Blinken, during his confirmation hearing in the Senate last week, said the Biden administration would evaluate whether the actions by Burma, also known as Myanmar, constituted genocide.
According to the 1948 Convention on the Prevention and Punishment of the Crime of Genocide—which China has ratified—“genocide” is defined as trying to destroy, in whole or in part, a national, ethnic, racial, or religious group by any of these methods: killing its members, causing serious bodily or mental harm, preventing births, inflicting destructive conditions of life on the group, or forcibly transferring children of the group to another group.
Pompeo stated in a Wall Street Journal op-ed that key to his determination was the Chinese government’s campaign to decrease births in the region through forced abortion and sterilization. Pompeo also pointed to the more than 1 million people in internment camps in Xinjiang where survivors say torture, sexual abuse, forced labor, and unexplained deaths occurred.
“Not every campaign of genocide involves gas chambers or firing squads,” he wrote.
So what happens next?
Neither China nor the United States ratified the Rome Statute, so they are not bound to the International Criminal Court, where genocide cases are tried. Oumar Ba, an assistant professor at Morehouse College, told The Washington Post the United States could file a case against China for violating the Genocide Convention at the International Court of Justice, but it is not a criminal court and can’t make judgments on individual criminal responsibility.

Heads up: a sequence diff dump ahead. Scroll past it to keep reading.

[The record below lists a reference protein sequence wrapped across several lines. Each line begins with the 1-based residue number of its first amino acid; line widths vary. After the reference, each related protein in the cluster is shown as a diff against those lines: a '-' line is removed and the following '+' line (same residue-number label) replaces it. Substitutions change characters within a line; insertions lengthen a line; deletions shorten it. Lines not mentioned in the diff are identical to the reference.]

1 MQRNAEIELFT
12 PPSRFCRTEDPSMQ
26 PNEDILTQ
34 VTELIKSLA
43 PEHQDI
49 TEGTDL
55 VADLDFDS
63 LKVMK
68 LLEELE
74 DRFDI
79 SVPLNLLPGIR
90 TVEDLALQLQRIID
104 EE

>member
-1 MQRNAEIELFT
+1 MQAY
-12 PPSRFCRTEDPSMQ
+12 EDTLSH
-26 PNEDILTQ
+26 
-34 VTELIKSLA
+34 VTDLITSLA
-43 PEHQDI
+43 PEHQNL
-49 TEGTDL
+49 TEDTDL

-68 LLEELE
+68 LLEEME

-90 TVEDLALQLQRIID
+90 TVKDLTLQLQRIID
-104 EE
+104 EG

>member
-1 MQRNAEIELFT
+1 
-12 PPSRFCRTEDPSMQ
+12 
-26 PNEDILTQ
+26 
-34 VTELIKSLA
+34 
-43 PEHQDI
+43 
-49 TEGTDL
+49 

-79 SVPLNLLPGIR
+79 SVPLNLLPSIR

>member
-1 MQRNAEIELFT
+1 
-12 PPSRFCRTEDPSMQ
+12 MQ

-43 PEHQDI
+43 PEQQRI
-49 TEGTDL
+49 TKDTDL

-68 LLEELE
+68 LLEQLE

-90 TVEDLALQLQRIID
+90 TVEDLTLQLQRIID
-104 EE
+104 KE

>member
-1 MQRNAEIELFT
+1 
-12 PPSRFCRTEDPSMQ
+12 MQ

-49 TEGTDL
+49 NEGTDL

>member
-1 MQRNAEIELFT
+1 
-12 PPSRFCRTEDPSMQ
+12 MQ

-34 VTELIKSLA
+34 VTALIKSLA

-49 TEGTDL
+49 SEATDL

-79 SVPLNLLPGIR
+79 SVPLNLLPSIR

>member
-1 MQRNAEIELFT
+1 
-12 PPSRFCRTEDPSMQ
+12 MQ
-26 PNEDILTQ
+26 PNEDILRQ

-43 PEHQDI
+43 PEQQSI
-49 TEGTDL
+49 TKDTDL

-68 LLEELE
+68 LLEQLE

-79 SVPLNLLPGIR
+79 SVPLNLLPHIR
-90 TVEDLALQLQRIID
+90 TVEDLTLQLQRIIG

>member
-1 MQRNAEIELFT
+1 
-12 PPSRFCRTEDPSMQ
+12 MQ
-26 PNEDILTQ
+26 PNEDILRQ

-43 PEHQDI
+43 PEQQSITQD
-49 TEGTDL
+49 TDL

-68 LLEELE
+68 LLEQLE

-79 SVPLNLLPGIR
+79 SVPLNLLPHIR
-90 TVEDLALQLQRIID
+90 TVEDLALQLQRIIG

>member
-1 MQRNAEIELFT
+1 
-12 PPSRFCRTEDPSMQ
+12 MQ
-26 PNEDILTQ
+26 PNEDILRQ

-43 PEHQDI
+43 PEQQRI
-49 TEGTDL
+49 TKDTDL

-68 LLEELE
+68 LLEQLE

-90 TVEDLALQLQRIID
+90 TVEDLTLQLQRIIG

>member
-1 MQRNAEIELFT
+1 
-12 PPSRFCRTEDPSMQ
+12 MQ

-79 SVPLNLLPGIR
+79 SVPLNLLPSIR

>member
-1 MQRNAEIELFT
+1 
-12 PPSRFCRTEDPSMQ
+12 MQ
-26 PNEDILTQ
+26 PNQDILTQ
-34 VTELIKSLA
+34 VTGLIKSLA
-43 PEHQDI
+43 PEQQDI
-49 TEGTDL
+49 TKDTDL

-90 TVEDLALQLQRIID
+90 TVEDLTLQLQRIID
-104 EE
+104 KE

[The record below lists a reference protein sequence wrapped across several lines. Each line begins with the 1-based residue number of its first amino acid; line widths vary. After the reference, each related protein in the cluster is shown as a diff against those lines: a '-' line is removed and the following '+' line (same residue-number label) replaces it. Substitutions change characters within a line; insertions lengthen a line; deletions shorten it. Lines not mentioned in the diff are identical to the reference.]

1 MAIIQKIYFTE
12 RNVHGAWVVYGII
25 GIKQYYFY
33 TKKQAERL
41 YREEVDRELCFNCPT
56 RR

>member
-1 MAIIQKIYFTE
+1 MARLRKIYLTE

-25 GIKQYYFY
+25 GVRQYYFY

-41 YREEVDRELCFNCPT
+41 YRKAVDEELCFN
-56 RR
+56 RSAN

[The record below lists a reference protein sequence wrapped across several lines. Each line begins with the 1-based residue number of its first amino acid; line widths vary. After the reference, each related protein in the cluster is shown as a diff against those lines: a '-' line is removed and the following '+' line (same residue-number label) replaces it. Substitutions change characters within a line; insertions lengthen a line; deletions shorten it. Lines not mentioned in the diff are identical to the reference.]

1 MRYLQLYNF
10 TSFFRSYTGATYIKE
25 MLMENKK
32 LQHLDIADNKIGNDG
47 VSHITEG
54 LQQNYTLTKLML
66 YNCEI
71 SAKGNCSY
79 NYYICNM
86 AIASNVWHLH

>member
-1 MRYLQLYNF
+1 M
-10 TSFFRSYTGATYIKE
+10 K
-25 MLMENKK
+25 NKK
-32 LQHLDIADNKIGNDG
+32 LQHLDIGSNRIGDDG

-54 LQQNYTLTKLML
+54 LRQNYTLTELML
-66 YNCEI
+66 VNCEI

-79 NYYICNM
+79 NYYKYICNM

Still, the genocide designation will impact the United States’ future dealings with China. New sanctions could be put in place: The Trump administration had already sanctioned Chinese Communist leaders, including Xinjiang Communist Party Secretary Chen Quanguo, under the Magnitsky Act. Earlier this month, the United States banned imports of cotton and tomatoes from Xinjiang, citing concerns of forced labor.
The genocide designation could also encourage other countries and international institutions to follow suit. Earlier, a Canadian subcommittee on international human rights had concluded China’s treatment of Uyghurs amounted to genocide. In the United Kingdom, Parliament narrowly defeated an amendment that would outlaw trade with countries that have committed genocide. Members of Parliament have also been debating proposals that would allow British courts to decide if a country is committing genocide.
The next flashpoint will be the 2022 Winter Olympics, set to take place in Beijing. The United States and other countries could move to boycott the games or petition the International Olympic Committee to find a new location.
Uyghurs with families in the camps are grateful for the recognition of what is happening to their people. Dolkun Isa, president of World Uyghur Congress, thanked the U.S. government for holding China accountable for its repression.
“Today, history has been written not only for Uyghurs, but for all of humanity,” Isa said in a statement. “Uyghurs have been looking for accountability for years.”